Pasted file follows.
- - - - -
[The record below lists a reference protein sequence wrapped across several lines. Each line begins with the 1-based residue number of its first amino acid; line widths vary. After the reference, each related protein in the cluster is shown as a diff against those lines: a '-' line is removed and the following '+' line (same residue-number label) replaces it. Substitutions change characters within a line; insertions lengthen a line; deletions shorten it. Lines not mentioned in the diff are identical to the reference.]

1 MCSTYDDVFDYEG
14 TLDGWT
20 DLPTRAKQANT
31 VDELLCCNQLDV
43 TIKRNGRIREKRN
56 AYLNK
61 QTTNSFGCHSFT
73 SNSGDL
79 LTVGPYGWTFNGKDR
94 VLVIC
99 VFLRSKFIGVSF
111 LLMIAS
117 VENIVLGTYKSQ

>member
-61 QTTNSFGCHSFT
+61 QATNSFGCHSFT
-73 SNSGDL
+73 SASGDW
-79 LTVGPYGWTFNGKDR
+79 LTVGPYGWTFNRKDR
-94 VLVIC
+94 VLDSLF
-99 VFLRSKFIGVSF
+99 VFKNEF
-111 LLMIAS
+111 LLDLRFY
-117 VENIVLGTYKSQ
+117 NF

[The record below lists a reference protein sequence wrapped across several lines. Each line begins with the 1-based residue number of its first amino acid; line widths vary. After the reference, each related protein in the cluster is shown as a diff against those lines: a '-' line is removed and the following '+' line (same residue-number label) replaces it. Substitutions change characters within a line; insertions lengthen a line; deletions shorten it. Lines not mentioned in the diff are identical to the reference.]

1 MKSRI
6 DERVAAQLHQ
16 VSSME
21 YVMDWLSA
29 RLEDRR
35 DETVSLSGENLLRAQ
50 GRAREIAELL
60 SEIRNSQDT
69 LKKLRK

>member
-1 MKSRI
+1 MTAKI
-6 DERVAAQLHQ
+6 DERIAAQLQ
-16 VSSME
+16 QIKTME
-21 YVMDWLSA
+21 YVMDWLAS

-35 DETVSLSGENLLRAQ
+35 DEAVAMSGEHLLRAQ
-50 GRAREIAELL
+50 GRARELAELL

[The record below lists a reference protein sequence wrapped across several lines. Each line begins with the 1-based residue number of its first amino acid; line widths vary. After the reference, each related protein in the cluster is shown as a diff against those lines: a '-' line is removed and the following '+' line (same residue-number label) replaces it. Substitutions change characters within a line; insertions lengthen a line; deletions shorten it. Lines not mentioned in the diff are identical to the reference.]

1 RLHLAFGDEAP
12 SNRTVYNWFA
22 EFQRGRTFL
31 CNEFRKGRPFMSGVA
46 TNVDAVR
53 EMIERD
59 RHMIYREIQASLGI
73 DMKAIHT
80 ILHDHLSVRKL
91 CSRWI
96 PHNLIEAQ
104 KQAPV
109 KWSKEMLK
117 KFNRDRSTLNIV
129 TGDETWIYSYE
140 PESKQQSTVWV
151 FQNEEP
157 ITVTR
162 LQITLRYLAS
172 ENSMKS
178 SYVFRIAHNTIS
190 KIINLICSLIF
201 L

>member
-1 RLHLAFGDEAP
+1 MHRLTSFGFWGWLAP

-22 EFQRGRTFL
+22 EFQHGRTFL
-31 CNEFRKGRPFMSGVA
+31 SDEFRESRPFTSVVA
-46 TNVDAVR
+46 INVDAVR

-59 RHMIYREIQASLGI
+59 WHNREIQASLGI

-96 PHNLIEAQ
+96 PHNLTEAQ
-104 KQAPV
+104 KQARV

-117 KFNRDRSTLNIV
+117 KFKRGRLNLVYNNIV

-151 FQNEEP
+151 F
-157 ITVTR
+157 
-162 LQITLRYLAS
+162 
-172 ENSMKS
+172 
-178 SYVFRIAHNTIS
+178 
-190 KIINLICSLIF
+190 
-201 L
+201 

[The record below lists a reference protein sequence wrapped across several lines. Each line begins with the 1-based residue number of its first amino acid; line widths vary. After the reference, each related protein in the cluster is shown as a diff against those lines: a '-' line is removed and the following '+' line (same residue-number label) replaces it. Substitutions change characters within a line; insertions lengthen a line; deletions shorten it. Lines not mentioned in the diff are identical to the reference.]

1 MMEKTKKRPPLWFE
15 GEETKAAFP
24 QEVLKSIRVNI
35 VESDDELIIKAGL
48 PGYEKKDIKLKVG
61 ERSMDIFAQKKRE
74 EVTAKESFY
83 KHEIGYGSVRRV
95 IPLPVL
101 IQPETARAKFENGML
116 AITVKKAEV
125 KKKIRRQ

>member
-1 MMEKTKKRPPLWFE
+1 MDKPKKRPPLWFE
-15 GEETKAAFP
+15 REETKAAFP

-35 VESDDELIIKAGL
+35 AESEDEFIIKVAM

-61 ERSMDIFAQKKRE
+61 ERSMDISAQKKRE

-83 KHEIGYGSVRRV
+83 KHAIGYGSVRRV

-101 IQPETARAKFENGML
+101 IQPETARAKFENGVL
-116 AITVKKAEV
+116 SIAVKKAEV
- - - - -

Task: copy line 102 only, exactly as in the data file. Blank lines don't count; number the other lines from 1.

-178 SYVFRIAHNTIS